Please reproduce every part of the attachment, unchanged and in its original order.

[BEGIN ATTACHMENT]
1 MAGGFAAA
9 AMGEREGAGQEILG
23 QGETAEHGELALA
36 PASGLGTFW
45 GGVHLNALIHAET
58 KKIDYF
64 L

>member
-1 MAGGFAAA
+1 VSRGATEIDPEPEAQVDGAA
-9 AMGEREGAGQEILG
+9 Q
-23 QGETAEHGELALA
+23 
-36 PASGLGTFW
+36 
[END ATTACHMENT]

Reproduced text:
1 MAGGFAAA
9 AMGEREGAGQEILG
23 QGETAEHGELALA
36 PASGLGTFW
45 GGVHLNALIHAET
58 KKIDYF
64 L

>member
-1 MAGGFAAA
+1 VSRGATEIDPEPEAQVDGAA
-9 AMGEREGAGQEILG
+9 Q
-23 QGETAEHGELALA
+23 
-36 PASGLGTFW
+36 